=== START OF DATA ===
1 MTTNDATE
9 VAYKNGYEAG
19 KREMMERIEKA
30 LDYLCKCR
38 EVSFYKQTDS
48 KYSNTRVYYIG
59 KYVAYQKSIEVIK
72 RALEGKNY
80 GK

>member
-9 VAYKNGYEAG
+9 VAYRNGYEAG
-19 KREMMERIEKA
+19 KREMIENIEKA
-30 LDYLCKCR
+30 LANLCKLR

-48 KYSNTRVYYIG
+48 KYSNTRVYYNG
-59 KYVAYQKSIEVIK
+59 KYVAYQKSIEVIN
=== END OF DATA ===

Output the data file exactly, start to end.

1 MTTNDATE
9 VAYKNGYEAG
19 KREMMERIEKA
30 LDYLCKCR
38 EVSFYKQTDS
48 KYSNTRVYYIG
59 KYVAYQKSIEVIK
72 RALEGKNY
80 GK

>member
-9 VAYKNGYEAG
+9 VAYRNGYEAG
-19 KREMMERIEKA
+19 KREMIENIEKA
-30 LDYLCKCR
+30 LANLCKLR

-48 KYSNTRVYYIG
+48 KYSNTRVYYNG
-59 KYVAYQKSIEVIK
+59 KYVAYQKSIEVIN